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Auditor General queries BCSI use of $4.1m


Wade Gibbons

Auditor General queries BCSI use of $4.1m

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An audit of the Barbados Coalition of Service Industries Inc. (BCSI) has revealed a number of questionable practices in its operations.
The BCSI is a non-profit company funded by Government and included in its mandate is the promotion of further development and competitiveness of Barbados’ service sector.
A large portion of the organisation’s expenditure goes toward pursuing business opportunities from export activities.
In a five-year review of BCSI’s operations, Auditor General Leigh Trotman raised questions about the use of the $4.1 million allocated to the company.
He observed that Government did not have a representative on the board of directors to look out for its own interest.
He added that reports generated by the BCSI were not comprehensive enough for Government to better understand its operations and to make timely interventions where warranted.
Trotman called into question a number of trade missions undertaken by the BCSI.
He noted the BCSI selected mission destinations by targeting countries that have trade agreements with Barbados or which were members of CARICOM.
But he said there was no evidence that market research was done within the BCSI to determine to which countries businesses were interested in exporting.
He said the cost of trade missions, which included trade shows, ranged from $37 000 to $136 000 each. He noted that to date the direct cost of housing missions and shows stood at $614 485 but returns were “minimal”.
“Based on documentary evidence provided by the BCSI, the actual income generated from trade missions over the last five years has been minimal,” he pointed out.
“The income generated from these missions, according to a follow-up report, was $54 000,” he said.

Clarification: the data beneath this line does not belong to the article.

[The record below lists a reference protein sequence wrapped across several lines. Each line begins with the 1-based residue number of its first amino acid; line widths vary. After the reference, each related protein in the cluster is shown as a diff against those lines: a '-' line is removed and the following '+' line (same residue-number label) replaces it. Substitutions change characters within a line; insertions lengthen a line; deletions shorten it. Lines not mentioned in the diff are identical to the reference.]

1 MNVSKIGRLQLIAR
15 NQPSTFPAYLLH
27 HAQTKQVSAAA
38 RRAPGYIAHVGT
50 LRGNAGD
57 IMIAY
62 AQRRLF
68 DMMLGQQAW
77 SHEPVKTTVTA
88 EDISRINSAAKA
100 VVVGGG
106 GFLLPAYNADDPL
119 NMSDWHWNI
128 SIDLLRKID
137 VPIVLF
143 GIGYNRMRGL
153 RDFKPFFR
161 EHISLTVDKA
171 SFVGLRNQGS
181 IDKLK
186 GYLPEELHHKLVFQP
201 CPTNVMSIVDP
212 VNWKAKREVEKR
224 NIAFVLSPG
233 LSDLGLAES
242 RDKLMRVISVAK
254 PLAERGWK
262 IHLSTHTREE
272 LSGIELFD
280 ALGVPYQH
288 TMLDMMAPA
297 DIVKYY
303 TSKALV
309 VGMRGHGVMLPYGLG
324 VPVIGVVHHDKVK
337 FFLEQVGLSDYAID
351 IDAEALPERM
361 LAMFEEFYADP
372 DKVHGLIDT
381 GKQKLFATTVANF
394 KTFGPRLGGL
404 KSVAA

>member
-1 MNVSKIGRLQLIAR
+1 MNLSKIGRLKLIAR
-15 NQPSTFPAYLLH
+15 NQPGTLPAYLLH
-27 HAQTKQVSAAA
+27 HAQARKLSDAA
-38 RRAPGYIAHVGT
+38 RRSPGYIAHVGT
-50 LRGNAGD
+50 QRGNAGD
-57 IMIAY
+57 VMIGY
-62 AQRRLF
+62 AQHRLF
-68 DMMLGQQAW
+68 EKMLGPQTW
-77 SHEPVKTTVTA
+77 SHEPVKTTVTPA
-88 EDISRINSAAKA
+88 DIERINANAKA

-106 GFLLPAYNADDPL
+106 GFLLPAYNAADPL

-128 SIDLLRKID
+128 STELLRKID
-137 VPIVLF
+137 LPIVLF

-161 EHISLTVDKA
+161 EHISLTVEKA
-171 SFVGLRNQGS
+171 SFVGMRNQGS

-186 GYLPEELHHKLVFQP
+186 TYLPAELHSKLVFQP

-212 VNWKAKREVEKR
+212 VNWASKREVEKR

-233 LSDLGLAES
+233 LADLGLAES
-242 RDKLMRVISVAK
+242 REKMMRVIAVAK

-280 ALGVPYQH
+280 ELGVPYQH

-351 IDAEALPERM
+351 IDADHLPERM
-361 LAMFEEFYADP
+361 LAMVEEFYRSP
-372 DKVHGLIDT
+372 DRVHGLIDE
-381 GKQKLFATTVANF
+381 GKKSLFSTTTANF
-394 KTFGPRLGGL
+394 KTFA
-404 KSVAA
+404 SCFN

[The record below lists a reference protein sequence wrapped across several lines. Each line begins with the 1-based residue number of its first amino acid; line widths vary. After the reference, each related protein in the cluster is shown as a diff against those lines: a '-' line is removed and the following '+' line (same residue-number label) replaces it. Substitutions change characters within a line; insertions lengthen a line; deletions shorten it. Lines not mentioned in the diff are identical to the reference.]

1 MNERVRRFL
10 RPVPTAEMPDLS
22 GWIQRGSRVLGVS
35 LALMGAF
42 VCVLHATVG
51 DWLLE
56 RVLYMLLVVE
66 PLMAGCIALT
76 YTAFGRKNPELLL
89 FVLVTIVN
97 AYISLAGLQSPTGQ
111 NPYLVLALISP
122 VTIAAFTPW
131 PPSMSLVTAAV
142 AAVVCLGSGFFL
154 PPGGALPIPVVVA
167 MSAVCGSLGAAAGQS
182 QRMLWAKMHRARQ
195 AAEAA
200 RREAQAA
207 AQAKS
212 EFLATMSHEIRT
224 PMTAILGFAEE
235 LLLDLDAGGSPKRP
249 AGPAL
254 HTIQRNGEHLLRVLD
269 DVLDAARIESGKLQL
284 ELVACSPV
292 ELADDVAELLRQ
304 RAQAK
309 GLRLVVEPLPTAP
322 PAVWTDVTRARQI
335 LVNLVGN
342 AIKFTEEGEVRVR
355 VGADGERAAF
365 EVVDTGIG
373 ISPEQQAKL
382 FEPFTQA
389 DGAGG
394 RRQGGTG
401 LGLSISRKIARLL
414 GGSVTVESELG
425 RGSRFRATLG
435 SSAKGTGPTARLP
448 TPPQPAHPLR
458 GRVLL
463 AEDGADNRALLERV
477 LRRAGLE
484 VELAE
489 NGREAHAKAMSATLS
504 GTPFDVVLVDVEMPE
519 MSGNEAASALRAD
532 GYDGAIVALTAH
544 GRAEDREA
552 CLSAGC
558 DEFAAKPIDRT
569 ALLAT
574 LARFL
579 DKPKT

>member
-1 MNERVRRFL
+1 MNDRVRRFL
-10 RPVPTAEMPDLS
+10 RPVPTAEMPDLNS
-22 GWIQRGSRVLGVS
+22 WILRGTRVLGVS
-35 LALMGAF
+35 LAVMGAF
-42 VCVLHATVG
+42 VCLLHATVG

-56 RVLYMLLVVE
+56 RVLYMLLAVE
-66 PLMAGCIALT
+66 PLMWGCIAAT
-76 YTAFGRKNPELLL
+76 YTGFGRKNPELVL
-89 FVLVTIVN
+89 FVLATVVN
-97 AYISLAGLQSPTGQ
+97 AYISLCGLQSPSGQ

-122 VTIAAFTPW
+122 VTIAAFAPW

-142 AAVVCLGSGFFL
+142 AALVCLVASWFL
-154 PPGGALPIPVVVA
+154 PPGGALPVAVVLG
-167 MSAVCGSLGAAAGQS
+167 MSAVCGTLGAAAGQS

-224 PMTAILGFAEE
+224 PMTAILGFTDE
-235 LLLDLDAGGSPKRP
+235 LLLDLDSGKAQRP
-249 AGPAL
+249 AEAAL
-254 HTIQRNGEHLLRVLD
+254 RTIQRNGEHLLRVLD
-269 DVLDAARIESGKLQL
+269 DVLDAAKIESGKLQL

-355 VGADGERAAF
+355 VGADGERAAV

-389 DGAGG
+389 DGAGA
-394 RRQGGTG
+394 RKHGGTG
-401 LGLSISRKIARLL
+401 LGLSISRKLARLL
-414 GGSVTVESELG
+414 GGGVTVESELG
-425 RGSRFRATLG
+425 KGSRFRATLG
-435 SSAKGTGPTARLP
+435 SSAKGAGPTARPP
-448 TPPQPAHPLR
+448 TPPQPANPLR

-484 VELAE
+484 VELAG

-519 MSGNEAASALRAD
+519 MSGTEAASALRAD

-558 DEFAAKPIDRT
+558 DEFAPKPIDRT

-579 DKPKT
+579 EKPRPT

The Auditor General also revealed that over the past five years the BCSI’s annual reports indicated the agency hosted more than 20 development workshops but those documents did not provide information on the number of participants or cost.
Trotman said the BCSI gave incentives to encourage participants to prepare mission reports, refunding them a portion of their deposit if they submitted their papers and had contributed to the expenses.
He observed that there were instances where refunds were paid to people who had not produced reports and occasions where companies did not make contributions but were granted refunds.
He remarked that the administrative unit generally accounted for funds expended for salaries, rented accommodation, utilities and general day-to-day management of the BCSI.
But he raised concerns over the basis on which some payments were made and the absence of controls in respect of credit card and cellphone usage.
He said there were no restrictions on the use of phones for local and overseas calls and the BCSI paid all charges. He called on the agency to review the practice.
Responding to the Audit Office, the BCSI noted the comments and said it had commissioned an independent organisational review of its operations which identified issues not dissimilar to those identified by the audit.
The BCSI also revealed it had closed the cellphone account and established a monthly stipend to be paid to two senior employees. This resulted in the monthly bill dropping from $1 500 to $200.

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